The rate of individual non-advised TPD claims has grown over the past year, according to new APRA data.
APRA has just released its latest Life Insurance Claims and Disputes Statistics publication, covering the year to 31 December 2019.
It reveals the rate for TPD claims admitted for the 12-month period under individual non-advised claims rose from 59 percent in 2018 to 67 percent in the 2019 year.
In turn, the individual advised TPD claims admitted slipped from 87 percent in 2018 to 81 percent for the latest 12 month period. (See: Latest APRA Claims Data Reinforces Adviser Value).
The data also shows that the percentage of TPD claims admitted under the Group Super channel rose from 88 percent in 2018 to 91 percent in the latest year while the Group Ordinary percentage admitted under TPD rose from 68 percent to 86 percent.
Looking at the claims paid ratio for the 12 months to December 2019 (the dollar amount of claims paid out as a percentage of the annual premiums receivable), the individual non-advised TPD ratio rose to 58 percent – up from 28 percent a year earlier – while the individual advised claims paid ratio remained at the same level as 2018 at 45 percent.
The Group Super TPD claims paid ratio also rose, from 71 percent to 85 percent, as did the TPD Group Ordinary ratio, from 25 percent in 2018, up significantly to 61 percent in 2019.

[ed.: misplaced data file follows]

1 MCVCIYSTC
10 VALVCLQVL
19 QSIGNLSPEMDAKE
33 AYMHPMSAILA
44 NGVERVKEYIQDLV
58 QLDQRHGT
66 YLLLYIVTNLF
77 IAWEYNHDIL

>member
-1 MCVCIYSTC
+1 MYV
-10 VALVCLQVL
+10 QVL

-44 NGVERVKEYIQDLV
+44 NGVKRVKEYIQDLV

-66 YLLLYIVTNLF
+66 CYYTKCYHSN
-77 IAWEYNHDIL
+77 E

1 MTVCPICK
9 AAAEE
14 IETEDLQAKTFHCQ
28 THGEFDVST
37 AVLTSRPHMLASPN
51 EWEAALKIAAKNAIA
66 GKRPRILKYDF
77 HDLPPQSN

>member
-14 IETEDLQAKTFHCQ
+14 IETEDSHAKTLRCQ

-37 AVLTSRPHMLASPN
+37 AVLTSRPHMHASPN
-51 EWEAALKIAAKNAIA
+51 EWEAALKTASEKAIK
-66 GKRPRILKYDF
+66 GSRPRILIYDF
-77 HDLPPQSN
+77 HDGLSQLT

APRA says in its statement that the data is the product of “…a world-leading joint project” between APRA and ASIC, aimed at making it easier to compare life insurers’ performance in handling claims and disputes. This is the fourth publication using the full data set since it was launched in March 2019.
It says its publication presents the key industry and entity-level claims and disputes outcomes for 20 Australian life insurers writing direct business.
The statement also noted that ASIC’s MoneySmart Life insurance claims comparison tool has been updated with the latest data. It compares insurers across cover types and distribution channels on four metrics – the percentage of claims accepted, the length of time taken to pay claims, the number of disputes and the policy cancellation rates.